To see if certain brain regions indeed encode decision-specific information before the motor decision pattern analysis was conducted on each fMRI image. The result was even more astonishing than the Libet’s study. While the conscious decision for the movement was made within 1 second prior to the execution, fMRI signals from a specific region of frontopolar cortex encoded predictive information about the movement 7 seconds prior to the conscious decision (although the prediction was statistically above chance but not perfect). Considering the sluggishness of BOLD responses, this means that the information about which button (left or right) to press was already in the brain as early as 10 seconds before the conscious decision..Also, the timing information was encoded in pre-SMA and SMA up to 5 seconds prior to the conscious decision, which is even earlier than RP that was observed in the Libet experiment.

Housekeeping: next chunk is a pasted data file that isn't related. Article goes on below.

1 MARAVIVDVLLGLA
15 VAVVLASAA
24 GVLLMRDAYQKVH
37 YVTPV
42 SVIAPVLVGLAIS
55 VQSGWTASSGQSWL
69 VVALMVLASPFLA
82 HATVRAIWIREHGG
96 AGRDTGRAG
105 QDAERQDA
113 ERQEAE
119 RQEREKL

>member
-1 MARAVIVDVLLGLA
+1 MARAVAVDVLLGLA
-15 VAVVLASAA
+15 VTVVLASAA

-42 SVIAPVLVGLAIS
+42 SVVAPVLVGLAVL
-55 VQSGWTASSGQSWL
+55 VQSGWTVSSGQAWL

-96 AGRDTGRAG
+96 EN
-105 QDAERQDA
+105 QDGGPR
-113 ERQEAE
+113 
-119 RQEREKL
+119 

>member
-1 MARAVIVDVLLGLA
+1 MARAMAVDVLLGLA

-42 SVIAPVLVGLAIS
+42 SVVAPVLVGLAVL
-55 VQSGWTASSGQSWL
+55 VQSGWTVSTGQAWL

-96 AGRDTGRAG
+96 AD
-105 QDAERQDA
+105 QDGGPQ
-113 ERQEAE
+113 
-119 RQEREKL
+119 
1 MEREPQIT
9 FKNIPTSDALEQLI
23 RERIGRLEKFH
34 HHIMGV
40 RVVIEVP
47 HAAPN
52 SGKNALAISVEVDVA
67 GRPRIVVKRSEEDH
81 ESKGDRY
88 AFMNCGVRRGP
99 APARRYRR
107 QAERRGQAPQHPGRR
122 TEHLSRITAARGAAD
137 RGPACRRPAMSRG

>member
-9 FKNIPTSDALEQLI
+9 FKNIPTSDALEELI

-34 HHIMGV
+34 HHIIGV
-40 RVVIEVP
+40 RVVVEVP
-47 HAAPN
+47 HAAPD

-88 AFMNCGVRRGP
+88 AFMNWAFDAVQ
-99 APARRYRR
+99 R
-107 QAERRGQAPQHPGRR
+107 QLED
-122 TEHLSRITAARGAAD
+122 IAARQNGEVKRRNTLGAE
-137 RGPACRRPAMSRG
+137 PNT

Simply put, it seems that when we are going to make a decision and what the outcome of the decision will be are determined in our brain a few seconds before we consciously make that decision. In fact, if that’s the case, it’s wrong to say we ‘consciously make a decision’, since we are just executing what was heralded in the brain 10 seconds ago. And 10 seconds is regarded as forever in timelines of the neuroscience world (Also, interestingly, the time limit the viewer has to choose the action for the character in Bandersnatch is 10 seconds). If our consciousness is not even there when our actions are shaped, do we really have a ‘free will’?

Arguments against arguments – Do the Libet paradigm reflect what we reckon a free will?